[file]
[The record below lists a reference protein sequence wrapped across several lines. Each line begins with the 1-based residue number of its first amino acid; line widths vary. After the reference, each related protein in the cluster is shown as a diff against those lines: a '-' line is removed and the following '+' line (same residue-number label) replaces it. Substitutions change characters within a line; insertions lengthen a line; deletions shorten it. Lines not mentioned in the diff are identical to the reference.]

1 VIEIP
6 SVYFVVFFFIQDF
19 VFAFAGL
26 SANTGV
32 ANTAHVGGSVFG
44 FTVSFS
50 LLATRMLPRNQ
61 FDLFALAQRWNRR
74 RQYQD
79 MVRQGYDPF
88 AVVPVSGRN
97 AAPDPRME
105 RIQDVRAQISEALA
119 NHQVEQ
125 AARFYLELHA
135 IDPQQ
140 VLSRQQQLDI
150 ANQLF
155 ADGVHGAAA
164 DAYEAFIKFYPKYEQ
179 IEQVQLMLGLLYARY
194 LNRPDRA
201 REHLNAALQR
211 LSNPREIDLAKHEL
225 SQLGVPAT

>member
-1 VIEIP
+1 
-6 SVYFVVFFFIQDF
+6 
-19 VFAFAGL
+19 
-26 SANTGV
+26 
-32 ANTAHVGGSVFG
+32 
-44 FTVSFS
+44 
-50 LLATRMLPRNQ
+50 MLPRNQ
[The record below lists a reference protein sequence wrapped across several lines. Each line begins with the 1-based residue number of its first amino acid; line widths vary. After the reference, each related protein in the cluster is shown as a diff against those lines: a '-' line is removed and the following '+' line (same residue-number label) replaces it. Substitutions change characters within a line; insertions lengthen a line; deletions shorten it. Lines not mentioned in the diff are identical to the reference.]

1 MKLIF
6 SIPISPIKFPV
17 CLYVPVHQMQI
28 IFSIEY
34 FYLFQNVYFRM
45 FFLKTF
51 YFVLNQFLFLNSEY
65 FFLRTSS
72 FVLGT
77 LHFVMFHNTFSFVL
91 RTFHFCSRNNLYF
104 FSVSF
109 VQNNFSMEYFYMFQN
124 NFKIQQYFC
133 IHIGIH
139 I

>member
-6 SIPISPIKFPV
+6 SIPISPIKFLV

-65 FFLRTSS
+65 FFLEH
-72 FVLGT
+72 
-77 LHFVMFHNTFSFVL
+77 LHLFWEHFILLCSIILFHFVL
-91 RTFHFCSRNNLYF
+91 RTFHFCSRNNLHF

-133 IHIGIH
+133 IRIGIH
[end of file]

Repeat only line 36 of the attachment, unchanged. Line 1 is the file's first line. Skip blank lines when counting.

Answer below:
-32 ANTAHVGGSVFG